In this 9th installment of the riveting high-seas nautical adventure series, Lieutenant Thomas Kydd descends into depression following the loss of his fiancée. Rescued from despair by his close friend Renzi, Kydd finds life increasingly difficult when he is framed and dismissed from his ship. The pair eke out a pitiful existence in Guernsey, where, in a moment of desperation, Renzi offers his services to the Prince de Bouillon and becomes embroiled in covert operations. Meanwhile, Kydd accepts the captaincy of a privateer and is soon taking many prizes. Kydd longs to rejoin his rightful place in the navy, however, and when he gets his chance, he risks all for revenge and restoration.
At the age of fourteen, Julian Stockwin went to TS Indefatigable, a tough sea-training school. He joined the British Royal Navy at fifteen before transferring to the Royal Australian Navy, where he served for eight years in the Far East, the Antarctic, and the South Seas. Retired as a lieutenant commander, he lives in Devon, England, with his wife and literary partner, Kathy.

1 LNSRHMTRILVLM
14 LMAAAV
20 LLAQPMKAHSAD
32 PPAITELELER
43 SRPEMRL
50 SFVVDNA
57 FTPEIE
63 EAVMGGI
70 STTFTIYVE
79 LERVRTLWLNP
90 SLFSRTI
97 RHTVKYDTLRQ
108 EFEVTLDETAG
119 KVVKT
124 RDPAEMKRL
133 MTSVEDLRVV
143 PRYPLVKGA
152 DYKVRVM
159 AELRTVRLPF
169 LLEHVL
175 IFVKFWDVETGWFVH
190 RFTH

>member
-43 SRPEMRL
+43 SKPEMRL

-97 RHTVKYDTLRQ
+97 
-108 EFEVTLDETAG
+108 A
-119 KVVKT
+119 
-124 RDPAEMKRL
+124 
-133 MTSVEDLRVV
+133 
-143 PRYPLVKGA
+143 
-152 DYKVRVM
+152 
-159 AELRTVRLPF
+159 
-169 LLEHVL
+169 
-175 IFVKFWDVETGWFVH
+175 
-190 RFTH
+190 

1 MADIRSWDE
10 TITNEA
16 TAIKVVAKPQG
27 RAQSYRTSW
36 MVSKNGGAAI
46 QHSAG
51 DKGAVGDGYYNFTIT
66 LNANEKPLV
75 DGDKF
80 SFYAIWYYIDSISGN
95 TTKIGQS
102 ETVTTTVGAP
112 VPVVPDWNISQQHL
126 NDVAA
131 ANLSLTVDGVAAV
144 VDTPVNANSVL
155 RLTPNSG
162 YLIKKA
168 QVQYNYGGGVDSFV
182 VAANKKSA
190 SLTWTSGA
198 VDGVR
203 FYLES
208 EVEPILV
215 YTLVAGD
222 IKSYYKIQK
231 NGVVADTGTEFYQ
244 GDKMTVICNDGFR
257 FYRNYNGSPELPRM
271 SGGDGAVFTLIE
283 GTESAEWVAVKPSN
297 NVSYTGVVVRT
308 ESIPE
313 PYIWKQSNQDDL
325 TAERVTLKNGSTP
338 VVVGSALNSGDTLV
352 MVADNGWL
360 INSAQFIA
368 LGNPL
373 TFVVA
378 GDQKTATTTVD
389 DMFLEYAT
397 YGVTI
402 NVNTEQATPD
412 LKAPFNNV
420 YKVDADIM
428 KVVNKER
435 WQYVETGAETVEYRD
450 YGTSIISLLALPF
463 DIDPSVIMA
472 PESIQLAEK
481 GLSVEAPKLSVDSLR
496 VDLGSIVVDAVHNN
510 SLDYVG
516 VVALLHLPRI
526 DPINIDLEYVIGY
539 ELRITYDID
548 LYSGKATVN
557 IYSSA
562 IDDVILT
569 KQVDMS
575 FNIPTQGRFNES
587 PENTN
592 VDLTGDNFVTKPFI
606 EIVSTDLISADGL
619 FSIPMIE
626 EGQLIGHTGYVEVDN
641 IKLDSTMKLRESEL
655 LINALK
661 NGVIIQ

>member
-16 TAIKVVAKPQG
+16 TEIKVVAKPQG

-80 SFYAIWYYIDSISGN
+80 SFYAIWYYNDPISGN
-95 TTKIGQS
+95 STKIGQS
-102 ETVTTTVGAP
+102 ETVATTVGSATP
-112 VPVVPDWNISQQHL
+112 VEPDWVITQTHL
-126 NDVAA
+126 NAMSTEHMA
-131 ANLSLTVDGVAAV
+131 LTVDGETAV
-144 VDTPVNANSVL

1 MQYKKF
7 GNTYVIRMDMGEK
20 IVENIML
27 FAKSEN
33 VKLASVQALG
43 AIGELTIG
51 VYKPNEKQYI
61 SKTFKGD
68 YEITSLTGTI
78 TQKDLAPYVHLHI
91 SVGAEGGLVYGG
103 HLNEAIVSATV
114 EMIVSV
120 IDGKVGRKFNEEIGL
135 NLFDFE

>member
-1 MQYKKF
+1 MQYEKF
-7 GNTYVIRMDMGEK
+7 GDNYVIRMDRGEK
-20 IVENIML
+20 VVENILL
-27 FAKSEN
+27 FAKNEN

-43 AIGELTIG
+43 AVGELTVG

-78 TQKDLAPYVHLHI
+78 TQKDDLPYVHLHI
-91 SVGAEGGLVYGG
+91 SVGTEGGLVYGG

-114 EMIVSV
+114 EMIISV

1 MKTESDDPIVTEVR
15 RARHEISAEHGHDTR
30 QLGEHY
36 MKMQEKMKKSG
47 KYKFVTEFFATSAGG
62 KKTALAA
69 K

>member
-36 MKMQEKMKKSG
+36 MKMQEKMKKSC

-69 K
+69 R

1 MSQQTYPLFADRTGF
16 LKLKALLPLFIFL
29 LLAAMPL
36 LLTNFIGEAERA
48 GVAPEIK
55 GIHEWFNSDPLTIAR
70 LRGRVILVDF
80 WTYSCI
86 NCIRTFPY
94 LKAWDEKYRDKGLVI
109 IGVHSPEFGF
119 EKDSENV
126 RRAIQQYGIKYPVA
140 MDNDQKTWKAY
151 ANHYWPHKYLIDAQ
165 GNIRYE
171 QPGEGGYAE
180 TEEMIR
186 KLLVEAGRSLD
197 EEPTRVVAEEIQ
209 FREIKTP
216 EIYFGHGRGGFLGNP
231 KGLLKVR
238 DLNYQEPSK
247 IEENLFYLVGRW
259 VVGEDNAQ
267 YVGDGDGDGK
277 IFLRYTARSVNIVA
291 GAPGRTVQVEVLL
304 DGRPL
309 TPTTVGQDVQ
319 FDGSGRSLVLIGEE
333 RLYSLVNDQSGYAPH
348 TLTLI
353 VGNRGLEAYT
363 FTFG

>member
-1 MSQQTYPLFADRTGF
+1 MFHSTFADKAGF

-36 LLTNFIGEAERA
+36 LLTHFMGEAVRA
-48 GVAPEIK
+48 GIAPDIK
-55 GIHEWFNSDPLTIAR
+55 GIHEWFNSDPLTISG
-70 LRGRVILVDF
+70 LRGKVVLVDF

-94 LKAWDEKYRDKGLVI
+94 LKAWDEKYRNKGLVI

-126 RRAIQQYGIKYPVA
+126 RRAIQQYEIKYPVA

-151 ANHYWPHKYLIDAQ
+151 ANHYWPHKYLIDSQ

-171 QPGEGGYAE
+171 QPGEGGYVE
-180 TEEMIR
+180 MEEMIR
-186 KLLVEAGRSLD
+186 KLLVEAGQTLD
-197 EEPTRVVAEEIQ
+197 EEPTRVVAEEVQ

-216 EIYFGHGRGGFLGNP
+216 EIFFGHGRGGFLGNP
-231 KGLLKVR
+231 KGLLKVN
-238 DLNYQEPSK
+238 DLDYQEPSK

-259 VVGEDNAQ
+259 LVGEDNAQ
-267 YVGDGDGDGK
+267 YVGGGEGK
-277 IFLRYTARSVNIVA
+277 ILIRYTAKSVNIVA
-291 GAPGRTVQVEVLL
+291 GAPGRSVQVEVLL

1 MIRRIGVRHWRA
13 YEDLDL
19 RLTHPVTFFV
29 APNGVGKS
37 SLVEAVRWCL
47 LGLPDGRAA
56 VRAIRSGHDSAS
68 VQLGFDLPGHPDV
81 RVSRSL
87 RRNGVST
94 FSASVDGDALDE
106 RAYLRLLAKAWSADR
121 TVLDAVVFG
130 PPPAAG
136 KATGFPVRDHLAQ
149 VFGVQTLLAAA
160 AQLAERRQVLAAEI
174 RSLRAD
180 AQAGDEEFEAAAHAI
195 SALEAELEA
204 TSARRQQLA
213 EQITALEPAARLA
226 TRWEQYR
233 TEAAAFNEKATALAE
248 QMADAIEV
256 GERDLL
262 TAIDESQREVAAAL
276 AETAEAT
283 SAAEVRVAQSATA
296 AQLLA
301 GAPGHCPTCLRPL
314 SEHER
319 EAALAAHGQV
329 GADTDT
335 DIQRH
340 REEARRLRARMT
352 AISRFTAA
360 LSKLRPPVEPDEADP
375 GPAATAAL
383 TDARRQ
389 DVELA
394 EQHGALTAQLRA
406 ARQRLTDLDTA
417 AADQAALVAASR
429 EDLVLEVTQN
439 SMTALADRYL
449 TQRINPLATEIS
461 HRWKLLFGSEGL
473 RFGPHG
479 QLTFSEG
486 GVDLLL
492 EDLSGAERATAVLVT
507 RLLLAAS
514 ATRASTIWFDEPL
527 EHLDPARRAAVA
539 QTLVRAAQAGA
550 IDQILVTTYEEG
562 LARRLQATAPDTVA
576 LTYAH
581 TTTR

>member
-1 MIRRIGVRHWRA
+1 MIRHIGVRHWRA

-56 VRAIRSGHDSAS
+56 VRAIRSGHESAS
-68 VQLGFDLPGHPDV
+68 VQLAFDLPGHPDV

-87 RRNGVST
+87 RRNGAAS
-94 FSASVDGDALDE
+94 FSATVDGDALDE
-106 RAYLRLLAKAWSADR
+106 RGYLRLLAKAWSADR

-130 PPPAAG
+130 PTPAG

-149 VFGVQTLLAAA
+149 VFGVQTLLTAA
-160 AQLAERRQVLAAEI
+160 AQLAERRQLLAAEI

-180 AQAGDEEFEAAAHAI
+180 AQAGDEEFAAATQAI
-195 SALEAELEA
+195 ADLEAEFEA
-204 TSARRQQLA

The action is riveting and the emotions are profound. Internal struggles play out alongside external ones. This ninth title in the series is one that fans will enjoy not only for these reasons but also because it delves further into multi-dimensions of character.
A rousingly exciting and delicious full-immersion in the perils of seafaring and society during the great Age of Sail!
Period dialect and seagoing argot aplenty add credibility to the adventure, and the unworldly Kydd is an apt lens for the reader's journey.
Comparable to C.C. Humphreys’s Jack Absolute series and the naval tales of the great Patrick O’Brian.
The vantage point of the common sailor gives the nautical novel a fresh twist. In Stockwin’s hands the sea story will continue to entrance readers across the world.
Stockwin's writing is enriched by his own experiences in the Royal Navy, which gives scenes of fighting and tempest an authenticity to delight anyone who shares his passion for the sea.
Elegantly plotted . . . the writing has the power of a broadside at close range.
Stockwin's descriptions of the bloody reality of naval combat 200 years ago are memorably vivid, and reveal a profound respect for the seamen who were willing to sacrifice their lives to help save their country.
Likable Tom and his shipmates make a snug fit in that page-turning Forester and O'Brian tradition—thanks to retired Royal Navy author Stockwin.